Well, quite. But you—or rather, both of you—can be called horror hosts, and "horror host" has many definitions. What is yours?
My definition of a horror host is simply a being who is like a Master of Ceremonies. He/she should be just as entertaining as the films they are showing. And if the film isn't entertaining, then you should psyche folks up to enjoy it nonetheless. A horror host should be a complimentary experience to the films shown.
You have other creative projects. Will you please share?
Well, Dr. Sarcofiguy has an album called DOCTOR SARCOFIGUY- The Many Moods of Dr. Sarcofiguy, which is available as an MP3 exclusively through Amazon.com! There are songs about werewolves, vampires, and serial killers. And songs of love! Yesss. There are two music videos available for perusing on Youtube. One for "My Girlfriend Is On Fire," and the other "Nosferatu" which features the charming Boo DePest.
I also have a comic entitled Gurlimann’s Bizarre Bazaar (available through Indy Planet, or wherever comics are sold!) which features a horror host, of sorts, named Evelyn Gurlimann. It's for the David Lynch/Edward Gorey/Emily the Strange crowd. There are promo videos for Gurlimann’s on Youtube. Hell, I have a Youtube channel featuring a lot of promotional art and such.
Interesting. What is your viewpoint on the current state of horror cinema?
I'm so loving the grindhouse resurgence in films. Hobo With a Shotgun was amazing. And I'm enjoying some of the reboots of films. I thought Fright Night was an excellent revisit. It was true to the original, while being a thing unto itself. And the acting was incredible. I also enjoy the films that still rely on your own story/sensibilities as your enter into the theater, like the first Paranormal Activity film. And I like those old-school-creepy but intelligent films like Insidious.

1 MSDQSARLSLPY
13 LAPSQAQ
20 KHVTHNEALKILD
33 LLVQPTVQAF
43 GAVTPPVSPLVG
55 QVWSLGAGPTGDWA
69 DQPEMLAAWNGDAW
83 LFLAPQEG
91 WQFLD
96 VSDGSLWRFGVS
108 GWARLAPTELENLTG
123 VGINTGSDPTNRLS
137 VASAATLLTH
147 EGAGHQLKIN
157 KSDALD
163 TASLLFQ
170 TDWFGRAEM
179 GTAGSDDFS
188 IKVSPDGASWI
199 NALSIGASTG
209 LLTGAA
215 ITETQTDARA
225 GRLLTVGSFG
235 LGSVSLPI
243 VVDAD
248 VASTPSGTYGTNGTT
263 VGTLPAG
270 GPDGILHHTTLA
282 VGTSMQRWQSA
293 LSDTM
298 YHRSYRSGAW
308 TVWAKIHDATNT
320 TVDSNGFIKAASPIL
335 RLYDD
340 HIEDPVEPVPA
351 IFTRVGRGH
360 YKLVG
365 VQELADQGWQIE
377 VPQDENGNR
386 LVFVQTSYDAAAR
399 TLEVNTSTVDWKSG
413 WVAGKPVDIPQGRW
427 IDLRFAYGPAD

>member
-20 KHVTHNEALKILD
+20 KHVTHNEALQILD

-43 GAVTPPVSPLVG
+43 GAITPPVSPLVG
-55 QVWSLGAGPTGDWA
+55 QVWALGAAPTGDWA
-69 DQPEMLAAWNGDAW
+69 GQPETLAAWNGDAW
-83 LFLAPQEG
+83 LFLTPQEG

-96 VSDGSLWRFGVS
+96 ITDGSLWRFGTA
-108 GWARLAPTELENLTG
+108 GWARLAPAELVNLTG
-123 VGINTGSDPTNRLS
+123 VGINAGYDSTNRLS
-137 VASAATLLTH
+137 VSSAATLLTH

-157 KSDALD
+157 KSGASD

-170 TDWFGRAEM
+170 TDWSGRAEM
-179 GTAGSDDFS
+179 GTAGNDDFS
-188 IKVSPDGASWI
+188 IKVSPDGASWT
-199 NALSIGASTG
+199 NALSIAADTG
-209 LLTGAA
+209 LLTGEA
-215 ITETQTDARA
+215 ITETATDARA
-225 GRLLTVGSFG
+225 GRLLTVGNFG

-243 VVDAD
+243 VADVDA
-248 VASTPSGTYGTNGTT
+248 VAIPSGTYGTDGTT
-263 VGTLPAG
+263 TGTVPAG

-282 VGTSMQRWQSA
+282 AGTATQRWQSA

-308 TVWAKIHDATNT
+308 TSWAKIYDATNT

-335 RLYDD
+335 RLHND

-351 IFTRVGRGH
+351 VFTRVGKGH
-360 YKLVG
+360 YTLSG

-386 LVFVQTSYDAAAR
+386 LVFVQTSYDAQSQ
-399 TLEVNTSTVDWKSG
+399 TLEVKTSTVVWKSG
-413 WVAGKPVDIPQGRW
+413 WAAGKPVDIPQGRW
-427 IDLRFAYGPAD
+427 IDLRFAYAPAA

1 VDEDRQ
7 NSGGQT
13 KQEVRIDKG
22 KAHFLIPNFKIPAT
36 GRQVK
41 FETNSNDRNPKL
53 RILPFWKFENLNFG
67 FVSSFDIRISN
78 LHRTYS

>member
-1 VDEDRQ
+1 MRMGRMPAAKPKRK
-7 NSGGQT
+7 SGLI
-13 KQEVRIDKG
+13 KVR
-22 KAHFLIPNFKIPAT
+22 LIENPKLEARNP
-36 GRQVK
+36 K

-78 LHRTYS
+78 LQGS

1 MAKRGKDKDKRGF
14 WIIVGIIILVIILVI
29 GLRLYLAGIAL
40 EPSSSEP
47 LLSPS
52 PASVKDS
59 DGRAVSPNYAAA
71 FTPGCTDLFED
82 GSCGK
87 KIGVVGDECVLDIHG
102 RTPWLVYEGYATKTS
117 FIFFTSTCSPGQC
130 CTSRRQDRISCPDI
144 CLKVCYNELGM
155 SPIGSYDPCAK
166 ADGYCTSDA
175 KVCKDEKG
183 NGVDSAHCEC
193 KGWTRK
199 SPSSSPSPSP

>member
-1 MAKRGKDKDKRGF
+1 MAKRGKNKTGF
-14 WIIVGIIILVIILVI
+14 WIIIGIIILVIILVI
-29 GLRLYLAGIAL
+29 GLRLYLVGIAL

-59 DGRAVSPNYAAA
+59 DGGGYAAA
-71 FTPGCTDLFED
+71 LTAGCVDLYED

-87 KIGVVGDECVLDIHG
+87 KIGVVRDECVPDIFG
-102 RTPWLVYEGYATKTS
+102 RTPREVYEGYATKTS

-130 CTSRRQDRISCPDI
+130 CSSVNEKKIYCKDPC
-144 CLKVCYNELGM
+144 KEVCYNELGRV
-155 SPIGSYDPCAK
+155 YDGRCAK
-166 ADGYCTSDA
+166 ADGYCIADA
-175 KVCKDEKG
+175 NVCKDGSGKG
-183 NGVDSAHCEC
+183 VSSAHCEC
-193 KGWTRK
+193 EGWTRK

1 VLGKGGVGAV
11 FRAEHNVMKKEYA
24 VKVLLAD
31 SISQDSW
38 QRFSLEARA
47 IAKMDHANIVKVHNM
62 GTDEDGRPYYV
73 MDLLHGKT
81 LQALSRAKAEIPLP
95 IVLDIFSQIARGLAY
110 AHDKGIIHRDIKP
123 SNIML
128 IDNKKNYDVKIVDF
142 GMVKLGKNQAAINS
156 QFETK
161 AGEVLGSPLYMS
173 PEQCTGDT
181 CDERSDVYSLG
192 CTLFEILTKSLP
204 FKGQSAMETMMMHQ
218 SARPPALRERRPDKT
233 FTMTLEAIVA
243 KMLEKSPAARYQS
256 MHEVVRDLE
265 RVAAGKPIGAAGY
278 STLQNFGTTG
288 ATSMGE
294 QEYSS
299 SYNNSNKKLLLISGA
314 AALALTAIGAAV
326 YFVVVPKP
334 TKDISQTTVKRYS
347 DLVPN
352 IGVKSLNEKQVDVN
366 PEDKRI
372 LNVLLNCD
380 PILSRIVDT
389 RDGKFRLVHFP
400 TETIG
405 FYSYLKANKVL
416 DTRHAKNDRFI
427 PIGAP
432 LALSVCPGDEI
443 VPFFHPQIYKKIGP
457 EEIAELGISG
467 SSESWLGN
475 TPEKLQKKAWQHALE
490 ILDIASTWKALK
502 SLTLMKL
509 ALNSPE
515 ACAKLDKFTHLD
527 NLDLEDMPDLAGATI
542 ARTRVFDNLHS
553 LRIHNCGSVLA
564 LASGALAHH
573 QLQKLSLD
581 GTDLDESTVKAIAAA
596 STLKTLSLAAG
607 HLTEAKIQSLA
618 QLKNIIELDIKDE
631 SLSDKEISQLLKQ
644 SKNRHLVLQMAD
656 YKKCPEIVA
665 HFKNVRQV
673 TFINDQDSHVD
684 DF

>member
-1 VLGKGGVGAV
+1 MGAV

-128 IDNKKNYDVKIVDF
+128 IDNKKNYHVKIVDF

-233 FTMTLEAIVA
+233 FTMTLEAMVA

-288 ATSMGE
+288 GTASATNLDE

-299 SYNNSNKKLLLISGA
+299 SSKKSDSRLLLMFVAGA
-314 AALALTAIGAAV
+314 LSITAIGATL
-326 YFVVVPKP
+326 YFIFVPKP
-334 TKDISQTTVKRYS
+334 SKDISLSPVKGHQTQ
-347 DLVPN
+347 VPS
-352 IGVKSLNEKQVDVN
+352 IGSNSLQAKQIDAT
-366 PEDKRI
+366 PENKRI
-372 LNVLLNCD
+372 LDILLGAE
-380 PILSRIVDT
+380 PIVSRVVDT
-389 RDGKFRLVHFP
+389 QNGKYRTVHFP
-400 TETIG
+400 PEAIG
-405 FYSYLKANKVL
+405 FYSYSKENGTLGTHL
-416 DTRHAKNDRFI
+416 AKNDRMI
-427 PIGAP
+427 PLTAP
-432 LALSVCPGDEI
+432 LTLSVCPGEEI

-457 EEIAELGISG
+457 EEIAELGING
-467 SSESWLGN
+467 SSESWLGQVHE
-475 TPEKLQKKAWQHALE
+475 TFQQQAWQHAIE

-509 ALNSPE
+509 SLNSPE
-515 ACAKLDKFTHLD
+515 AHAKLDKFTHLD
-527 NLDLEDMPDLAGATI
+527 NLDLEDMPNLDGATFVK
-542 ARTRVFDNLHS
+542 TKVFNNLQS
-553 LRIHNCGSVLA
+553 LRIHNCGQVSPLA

So I guess I'm saying that the current state of films is doing just fine. They seem to be trying to make them intelligent and scary without being overtly "torture gore," you know? Like the Saw films. I wasn't a very good audience for those films. But God bless those who love 'em, though! (See how it works?!)
Neither was I, although I found the first one a most interesting presentation, and I certainly would deny no one else their cinematic pleasures. But in light of the season, what is your favorite Halloween memory?
My favorite Halloween memory is me making devil head ornaments out of papier-mache for my first Halloween tree. That was about, um--five years ago! My childhood memories of Halloween were a blur of bad Ben Cooper masks cutting into my eyes, because the rubber bands bound the masks too tightly to my skull! Oh, and all the sweat streaming into my eyes because the plastic never let your pores breathe! And the fact that I was a little black kid wearing this incongruently white face! Too Hannibal Lecter for me! Hee!
What will you do for Halloween this year?
Put up the Halloween tree, carve pumpkins, and contemplate looking at at least two out of the three movies I like looking at on Halloween: Halloween III: Season Of The Witch, I, Madman, or Torture Garden. Mind you, I tend to look at them all year long, but it's even more special on Halloween. Especially Halloween III!
A most proper seasonal celebration indeed. It’s been lovely, Mr. Dimes, and thank you very much for doing this with us!No problem! Thanks for the invite, y'all! Stay Crepusculariously Creepy!
So there is my chat with Mr. Dimes, and if you will click on the various links throughout our interview, you will find more information on all his various projects and a few other delights as well. I think I shall curl up with a spooky movie myself before our next visit, so do return for more fabulous frights on The MonsterGrrls' Thir13en For Halloween. Be careful, darlings... it's getting dark earlier, don't you know...